"Now we plan to turn our persuasion and education efforts toward making caucus night a victory for John Edwards," she said. "10,000 caucus-goers can tip the scales in a tight contest."
Feel the love!

Brief Bio:

Michael Miller is a leading figure in the New York legal community, with a New York City law practice. Among his many activities, Mr. Miller has served as president of the New York County Lawyers’ Association, was a member of the American Bar Association (ABA)’s House of Delegates, and, is currently a member of the Executive Committee of the New York State Bar Association. Mr. Miller’s professional life is committed to public service and pro bono work, which includes diverse activities both locally and in the international arena. He has developed award-winning pro bono programs to assist children and families in distress in New York. He has served in very challenging circumstances as an Election Supervisor in war-torn Bosnia shortly after the Dayton Accords. Under the auspices of the Central and Eastern Europe Legal Initiative, Mr. Miller interviewed Kosovar refugees for evidence of war crimes, evidence which assisted the work of the International War Crimes Tribunal in the Hague.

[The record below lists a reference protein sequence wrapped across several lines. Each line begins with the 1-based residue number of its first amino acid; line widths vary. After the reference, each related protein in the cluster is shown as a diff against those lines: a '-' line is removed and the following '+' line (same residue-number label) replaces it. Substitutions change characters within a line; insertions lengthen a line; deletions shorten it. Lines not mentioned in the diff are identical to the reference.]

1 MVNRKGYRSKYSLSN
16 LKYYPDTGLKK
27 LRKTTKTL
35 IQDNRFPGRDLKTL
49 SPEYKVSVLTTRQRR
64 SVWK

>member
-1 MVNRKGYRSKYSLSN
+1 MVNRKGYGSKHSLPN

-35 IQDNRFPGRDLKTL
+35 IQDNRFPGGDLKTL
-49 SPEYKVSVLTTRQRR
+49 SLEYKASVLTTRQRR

Mr. Miller was also a leading figure in the legal relief effort in the aftermath of the 9/11 attacks. He personally interviewed, counseled and consoled numerous victims’ grieving family members and assisted with their legal needs – which included securing death certificates and entitlements to which issuance of a death certificate was an essential prerequisite. He supervised other volunteers, coordinated daily de-briefings with mental health professionals and helped refine the program to better serve the victims’ families.

Mr. Miller also developed an Adopt-A-Family Program to assist the families of firefighters, police officers and other uniformed service personnel who perished on September 11.

Among his many awards for this work, Mr. Miller received the ABA’s 2002 Pro Bono Award, a 2001 Pro Bono Award from the National Law Journal, and a 2002 Hero of the Profession Award from the Arizona Foundation for Legal Services and Education.